However, the construction disclosed in the above publication is complicated because the emergency cutoff mechanism needs to include the control circuit for controlling the relay drive transistor.
In view of the above problem, it is an object of the invention to provide a simple construction for enabling a secure cutoff of an electric current supply to loads in the event of a car crash.
In this invention, in the event of a car crash, the earthing means acts in response to the output from the crash sensor (e.g., air bag sensor) to bypass an electric current flowing into the input terminal of the junction box by way of the fusible link to the earth. Thereby, the fusible link is heated and fused, cutting off the flow of electric current to the respective loads. Particularly, the earthing means may comprise a relay or a transistor.
Since the earthing means may simply be constructed with a relay or a transistor, the flow of electric current to the loads in the event of the car crash can be cut off by this simple construction.
These and other objects, features and advantages of the present invention will become more apparent upon a reading of the following detailed description and accompanying drawings in which:
FIG. 1 is a connection diagram of one embodiment of the invention,
FIG. 2 is a connection diagram of another embodiment of the invention, and
FIG. 3 is a connection diagram of the prior art.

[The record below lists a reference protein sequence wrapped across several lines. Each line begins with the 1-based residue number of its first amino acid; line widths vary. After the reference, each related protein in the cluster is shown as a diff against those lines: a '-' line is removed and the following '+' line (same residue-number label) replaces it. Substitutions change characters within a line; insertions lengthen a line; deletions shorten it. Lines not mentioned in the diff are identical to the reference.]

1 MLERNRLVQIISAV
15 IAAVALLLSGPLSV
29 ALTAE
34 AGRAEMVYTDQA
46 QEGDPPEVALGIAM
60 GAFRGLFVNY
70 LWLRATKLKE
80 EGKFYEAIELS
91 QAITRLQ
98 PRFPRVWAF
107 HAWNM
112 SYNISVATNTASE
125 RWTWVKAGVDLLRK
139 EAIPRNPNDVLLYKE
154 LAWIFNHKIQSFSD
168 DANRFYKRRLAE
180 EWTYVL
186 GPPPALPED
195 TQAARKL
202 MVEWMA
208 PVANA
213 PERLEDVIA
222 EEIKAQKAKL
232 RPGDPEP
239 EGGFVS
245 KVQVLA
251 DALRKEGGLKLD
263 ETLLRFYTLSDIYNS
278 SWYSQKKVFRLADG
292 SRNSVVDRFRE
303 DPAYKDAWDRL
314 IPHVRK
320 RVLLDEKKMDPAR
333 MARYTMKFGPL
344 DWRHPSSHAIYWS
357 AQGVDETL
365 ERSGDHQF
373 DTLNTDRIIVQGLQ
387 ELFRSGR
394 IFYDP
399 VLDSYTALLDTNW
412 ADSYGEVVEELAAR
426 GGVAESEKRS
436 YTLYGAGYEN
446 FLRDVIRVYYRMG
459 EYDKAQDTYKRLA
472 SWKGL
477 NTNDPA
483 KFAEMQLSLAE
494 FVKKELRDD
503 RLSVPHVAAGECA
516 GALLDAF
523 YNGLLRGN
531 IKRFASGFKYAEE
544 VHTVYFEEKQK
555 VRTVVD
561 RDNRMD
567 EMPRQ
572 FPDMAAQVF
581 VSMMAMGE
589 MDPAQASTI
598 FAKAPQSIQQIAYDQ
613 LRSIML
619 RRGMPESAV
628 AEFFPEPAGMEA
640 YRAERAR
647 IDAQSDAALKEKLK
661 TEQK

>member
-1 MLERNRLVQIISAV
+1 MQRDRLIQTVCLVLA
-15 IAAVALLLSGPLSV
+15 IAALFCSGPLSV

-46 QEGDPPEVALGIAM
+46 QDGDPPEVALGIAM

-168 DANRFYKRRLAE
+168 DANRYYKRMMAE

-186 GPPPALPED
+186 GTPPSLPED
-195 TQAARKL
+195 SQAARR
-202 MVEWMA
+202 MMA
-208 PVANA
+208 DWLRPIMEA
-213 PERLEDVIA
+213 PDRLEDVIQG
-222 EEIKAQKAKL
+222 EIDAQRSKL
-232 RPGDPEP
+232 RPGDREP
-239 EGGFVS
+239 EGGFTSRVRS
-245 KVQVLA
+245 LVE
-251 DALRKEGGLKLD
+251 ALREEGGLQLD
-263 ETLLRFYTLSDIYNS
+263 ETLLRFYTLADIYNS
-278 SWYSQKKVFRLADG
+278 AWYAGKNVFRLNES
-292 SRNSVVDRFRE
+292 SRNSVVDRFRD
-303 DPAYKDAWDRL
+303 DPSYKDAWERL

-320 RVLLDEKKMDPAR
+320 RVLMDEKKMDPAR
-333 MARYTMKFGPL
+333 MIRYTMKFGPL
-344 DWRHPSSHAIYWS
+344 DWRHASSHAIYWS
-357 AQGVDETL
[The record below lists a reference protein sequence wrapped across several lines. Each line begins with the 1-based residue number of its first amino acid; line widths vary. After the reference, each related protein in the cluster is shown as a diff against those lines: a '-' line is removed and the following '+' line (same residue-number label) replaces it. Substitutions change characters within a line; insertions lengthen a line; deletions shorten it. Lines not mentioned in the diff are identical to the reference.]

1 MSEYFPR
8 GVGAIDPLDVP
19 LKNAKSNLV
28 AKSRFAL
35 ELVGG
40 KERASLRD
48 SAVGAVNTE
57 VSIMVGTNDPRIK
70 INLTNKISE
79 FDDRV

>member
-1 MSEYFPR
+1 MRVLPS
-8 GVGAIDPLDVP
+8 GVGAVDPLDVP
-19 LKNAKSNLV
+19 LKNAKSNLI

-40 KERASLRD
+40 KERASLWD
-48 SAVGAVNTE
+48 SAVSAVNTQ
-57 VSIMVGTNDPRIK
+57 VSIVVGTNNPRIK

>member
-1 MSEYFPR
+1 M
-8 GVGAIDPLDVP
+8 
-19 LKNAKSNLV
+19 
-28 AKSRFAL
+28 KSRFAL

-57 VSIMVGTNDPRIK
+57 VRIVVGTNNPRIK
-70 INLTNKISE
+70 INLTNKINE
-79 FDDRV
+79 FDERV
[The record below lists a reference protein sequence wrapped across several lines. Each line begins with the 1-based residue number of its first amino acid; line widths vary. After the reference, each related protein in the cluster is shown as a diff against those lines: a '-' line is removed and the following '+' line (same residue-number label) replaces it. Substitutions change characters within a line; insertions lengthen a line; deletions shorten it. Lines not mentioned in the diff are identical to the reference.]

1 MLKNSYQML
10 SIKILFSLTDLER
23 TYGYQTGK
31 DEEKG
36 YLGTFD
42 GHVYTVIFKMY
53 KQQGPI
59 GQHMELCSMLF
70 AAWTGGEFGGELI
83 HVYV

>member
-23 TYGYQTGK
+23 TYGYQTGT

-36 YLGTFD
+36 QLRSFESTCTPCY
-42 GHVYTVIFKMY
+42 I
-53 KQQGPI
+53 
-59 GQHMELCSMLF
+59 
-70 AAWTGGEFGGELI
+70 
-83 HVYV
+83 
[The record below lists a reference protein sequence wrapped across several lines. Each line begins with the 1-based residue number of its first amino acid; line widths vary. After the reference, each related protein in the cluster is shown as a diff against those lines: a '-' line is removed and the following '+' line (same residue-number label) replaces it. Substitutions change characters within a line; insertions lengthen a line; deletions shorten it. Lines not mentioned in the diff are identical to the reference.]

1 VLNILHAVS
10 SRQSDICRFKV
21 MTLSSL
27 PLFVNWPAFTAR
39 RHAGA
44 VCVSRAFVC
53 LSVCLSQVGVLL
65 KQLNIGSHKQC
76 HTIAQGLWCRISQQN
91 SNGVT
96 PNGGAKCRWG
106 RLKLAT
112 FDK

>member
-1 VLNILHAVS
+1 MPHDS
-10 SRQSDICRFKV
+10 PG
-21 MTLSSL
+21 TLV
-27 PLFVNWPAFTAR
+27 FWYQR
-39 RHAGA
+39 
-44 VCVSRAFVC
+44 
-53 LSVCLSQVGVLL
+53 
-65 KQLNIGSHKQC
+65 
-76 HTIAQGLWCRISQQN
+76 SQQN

In FIG. 1, elements identical or corresponding to those shown in FIG. 3 are identified by like reference numerals and symbols. FIG. 1 differs from FIG. 3 in the following. A relay 10 is provided as an earthing means in a junction box 5. One end of a relay coil of the relay 10 is connected with an air bag sensor (or another crash sensor already existing in the vehicle like a seat belt tightening system) and the other end thereof is grounded. One end of a normally open contact of the relay 10 is connected with an input terminal of the junction box 5 and the other end thereof is grounded.
In the construction shown in FIG. 1, in the event of a car crash, an alternator 1 stops generating power, thereby stopping the supply of electric current from the alternator to the junction box 5. The relay coil of the relay 10 is excited by an output current from the air bag sensor, thereby turning the normally open contact on. An electric current supplied from a battery 3 flows to an earth via a fusible link 4 and the relay 10, and heats and fuses the fusible link 4, thereby securely cutting off the flow of electric current to respective loads 7.
Accordingly, in the case of the car crash, the flow of electric current to the respective loads can securely be cut off by the very simple construction. In other words, the complicated construction of the prior art system is not necessary.
Another embodiment of the invention is shown in FIG. 2. In this embodiment, a PNP transistor 12 is provided in place of the relay 10 of FIG. 1, and a base of the transistor 12 is connected with an air bag sensor, a collector thereof is connected with an input terminal of a junction box 5, and an emitter thereof is grounded. In the event of a car crash, an output current from the air bag sensor turns the transistor 12 on and an electric current supplied from a battery 3 flows to an earth via a fusible link 4 and the collector and the emitter of the transistor 12, thereby heating and fusing the fusible link 4. In this manner, the flow of electric current to the respective loads can securely be cut off similar to the first embodiment shown in FIG. 1.